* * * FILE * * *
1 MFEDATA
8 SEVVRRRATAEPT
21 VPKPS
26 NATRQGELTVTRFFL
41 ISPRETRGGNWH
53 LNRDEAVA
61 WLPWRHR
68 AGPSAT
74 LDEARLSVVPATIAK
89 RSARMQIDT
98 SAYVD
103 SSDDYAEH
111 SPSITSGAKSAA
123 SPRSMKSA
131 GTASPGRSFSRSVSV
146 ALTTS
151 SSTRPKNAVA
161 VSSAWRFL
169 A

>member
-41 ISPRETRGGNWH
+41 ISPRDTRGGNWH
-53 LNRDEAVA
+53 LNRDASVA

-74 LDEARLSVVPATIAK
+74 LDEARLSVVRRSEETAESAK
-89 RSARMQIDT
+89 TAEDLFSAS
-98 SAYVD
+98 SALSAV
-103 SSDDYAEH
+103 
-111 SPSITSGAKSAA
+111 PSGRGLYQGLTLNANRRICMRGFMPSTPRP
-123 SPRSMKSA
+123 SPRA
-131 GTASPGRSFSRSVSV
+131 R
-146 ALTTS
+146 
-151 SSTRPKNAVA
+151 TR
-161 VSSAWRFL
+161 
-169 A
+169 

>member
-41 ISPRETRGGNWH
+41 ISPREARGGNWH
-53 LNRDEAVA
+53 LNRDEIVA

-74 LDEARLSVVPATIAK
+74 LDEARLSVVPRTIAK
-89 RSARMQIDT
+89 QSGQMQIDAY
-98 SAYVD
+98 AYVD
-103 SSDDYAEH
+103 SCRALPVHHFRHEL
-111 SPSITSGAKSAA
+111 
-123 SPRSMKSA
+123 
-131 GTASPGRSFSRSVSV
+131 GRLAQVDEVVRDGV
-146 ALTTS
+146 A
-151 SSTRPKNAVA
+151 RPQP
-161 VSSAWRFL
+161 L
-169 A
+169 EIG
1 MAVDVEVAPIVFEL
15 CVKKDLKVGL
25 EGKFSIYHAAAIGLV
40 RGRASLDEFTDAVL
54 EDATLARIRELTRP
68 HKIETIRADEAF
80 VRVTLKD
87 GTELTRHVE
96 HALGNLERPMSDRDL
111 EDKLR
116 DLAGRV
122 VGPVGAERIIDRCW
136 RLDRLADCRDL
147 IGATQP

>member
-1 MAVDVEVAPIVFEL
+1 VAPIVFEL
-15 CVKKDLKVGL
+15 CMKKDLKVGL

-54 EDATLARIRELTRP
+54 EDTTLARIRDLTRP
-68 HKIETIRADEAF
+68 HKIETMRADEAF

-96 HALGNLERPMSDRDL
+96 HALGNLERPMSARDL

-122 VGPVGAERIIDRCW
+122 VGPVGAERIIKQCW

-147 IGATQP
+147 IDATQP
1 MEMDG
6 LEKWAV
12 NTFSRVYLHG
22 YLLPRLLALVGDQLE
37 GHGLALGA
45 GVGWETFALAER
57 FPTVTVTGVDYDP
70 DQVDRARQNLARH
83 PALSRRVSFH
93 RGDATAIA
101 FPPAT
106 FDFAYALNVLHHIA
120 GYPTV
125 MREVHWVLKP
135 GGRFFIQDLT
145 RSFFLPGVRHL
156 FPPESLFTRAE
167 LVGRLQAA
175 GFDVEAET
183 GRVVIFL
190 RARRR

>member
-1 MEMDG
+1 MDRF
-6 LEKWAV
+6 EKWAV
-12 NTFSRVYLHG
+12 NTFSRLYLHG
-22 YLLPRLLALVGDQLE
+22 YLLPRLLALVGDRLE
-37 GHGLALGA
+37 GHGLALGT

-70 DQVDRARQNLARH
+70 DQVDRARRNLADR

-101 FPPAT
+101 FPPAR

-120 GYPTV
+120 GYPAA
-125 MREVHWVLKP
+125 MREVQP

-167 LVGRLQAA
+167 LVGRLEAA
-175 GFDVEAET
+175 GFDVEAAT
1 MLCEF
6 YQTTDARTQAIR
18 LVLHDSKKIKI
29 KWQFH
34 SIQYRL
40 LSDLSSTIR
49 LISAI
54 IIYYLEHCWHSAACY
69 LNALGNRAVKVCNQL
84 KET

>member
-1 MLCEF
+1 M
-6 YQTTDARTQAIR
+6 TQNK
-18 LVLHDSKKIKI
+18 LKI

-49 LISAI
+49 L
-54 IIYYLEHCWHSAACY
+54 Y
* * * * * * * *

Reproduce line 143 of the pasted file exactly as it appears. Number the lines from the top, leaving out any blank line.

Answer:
-167 LVGRLQAA